When the 100 questionnaires were analyzed, 1 person was found to be truthful.  This same person was also found to be truthful by the polygraph.

It was also found that the rate on "inconclusive results" by polygraph dropped from 5% to 1% for people who had previously completed the questionnaire - thus the use of the questionnaire prepares the person for further questioning and "sharpens" the results obtained later.

The most striking results were that 28% of the people who answered the questions on the questionnaire produced incriminating responses in their answers.

Since 1984 the VIEW Questionnaire has been used in many other cases, such as:  theft, murder, arson, rape, etc.  At the same time, the SCAN technique was improved and a manual was developed which enables everyone to systematically analyze the answers on the questionnaire.

Frequently Asked Questions about the VIEW Questionnaire

Q.    What is the difference between the VIEW Questionnaire and all the other pen-and-pencil tests?

A.    The pen and pencil tests are psychological tests which come to tell you if the subject "could have" committed the crime.  These tests don't tell you if the person actually did commit the crime.  However, in an investigation we are not interested in the question of whether the subject could have done it, but with another question - Did he or didn't he?  The VIEW Questionnaire is based upon the SCAN (Scientific Content Analysis) technique, which analyzes the person's own words.  VIEW does not take into consideration the person, his background, personality, nationality, etc.  Only the person's language is being taken into consideration.  The VIEW Questionnaire comes to replace the human interviewer and to expedite the preliminary interview - the collection of information stage.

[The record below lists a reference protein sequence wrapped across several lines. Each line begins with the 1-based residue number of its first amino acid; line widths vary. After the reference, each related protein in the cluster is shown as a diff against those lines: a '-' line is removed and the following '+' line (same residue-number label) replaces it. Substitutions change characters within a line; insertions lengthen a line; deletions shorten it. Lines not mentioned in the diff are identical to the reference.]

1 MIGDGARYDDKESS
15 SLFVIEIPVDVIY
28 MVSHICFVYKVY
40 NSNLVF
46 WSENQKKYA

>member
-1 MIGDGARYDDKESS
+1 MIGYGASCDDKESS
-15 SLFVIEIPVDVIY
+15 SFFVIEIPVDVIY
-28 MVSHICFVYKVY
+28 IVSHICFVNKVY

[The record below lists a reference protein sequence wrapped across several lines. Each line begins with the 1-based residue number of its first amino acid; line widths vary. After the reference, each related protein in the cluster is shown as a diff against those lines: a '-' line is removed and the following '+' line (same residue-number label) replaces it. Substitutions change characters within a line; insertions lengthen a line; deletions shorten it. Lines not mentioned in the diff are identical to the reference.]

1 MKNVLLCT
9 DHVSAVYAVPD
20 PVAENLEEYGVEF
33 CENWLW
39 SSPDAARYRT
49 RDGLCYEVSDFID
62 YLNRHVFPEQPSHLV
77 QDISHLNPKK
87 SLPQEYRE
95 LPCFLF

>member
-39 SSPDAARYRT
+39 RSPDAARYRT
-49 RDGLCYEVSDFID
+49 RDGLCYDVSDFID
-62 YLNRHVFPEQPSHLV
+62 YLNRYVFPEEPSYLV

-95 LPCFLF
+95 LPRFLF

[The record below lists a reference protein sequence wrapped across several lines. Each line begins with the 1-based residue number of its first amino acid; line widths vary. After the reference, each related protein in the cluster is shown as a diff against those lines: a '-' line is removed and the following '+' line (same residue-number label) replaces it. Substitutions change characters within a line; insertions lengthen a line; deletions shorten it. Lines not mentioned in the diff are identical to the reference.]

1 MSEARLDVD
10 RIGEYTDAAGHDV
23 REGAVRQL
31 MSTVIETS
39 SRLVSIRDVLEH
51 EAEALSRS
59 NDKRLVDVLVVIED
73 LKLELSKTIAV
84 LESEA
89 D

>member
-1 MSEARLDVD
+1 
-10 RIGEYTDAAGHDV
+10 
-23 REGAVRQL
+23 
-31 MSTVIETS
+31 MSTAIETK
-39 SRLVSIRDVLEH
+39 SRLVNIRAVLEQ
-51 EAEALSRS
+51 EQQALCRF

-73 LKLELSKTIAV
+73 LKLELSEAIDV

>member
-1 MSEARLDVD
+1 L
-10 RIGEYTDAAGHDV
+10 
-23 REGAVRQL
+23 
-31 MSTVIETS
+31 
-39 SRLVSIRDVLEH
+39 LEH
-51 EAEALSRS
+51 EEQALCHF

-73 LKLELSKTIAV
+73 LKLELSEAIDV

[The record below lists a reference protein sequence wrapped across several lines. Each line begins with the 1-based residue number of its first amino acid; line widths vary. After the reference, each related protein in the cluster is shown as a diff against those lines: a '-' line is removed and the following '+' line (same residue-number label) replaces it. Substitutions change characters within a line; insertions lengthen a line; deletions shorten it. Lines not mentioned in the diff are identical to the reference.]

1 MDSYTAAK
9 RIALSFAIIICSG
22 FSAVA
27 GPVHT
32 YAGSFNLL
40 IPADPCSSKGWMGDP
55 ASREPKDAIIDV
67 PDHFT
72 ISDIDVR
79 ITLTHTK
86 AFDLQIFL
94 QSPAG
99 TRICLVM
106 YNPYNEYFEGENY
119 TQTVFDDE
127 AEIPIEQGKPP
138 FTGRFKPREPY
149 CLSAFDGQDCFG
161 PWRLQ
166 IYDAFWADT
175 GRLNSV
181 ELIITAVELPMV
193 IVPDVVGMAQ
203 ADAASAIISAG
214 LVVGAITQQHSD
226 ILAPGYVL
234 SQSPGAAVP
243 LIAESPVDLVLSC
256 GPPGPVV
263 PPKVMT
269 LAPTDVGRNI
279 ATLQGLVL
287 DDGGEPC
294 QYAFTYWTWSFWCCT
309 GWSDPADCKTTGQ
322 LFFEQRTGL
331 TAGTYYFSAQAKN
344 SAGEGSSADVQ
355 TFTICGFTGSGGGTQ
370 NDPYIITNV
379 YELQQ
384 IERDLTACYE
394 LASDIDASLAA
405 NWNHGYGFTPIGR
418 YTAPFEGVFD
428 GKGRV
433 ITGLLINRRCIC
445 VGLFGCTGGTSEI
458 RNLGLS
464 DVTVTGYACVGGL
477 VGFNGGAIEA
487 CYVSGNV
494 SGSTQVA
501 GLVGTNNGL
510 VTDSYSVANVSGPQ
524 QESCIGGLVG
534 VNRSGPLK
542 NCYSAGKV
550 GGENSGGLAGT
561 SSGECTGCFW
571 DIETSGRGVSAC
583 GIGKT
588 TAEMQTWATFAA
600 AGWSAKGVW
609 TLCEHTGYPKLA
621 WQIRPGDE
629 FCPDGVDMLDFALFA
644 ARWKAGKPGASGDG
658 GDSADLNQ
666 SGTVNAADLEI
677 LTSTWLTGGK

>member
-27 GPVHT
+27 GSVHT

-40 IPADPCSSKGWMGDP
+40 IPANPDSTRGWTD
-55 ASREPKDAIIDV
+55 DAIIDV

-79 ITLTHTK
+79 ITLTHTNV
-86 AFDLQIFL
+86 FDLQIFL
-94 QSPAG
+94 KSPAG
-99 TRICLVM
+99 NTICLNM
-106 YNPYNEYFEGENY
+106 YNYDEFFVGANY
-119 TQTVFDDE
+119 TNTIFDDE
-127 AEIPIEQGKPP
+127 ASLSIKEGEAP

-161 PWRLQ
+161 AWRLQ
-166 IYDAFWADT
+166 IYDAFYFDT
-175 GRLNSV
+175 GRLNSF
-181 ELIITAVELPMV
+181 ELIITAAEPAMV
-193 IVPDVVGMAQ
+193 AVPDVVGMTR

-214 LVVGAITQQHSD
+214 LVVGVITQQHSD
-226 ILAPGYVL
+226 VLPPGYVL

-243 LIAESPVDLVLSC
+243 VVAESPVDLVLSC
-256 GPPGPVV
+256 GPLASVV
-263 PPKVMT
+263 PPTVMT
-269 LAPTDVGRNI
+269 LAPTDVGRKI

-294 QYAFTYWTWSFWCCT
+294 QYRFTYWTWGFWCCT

Q.     But wouldn't a human interviewer gain more information by being able to notice the person's facial expression and other body language symptoms?

A.     In a recent issue of the Journal of Applied Psychology a research was published showing that people are more truthful to a computer than to a human interviewer.  One possible answer is that when one has to face a human interviewer, one might be ashamed of exposing intimate knowledge.  However, while answering a computer (or a questionnaire) one does not see anybody in front of him.

    One more point.  Body language does not amount to evidence, while what the person writes can be used as legitimate evidence in the case.

Q.     What is the validity of the VIEW Questionnaire?

A.     In a survey done by Army CID, soldiers who came out positive on the urinanalysis test were requested to fill out the VIEW Questionnaire.  From a group of 100 people, the VIEW Questionnaire cleared one person as truthful.  That same person also came out truthful by the polygraph.  Interestingly enough, around 28% of the people who filled out the questionnaire produced incriminating responses in their open answers.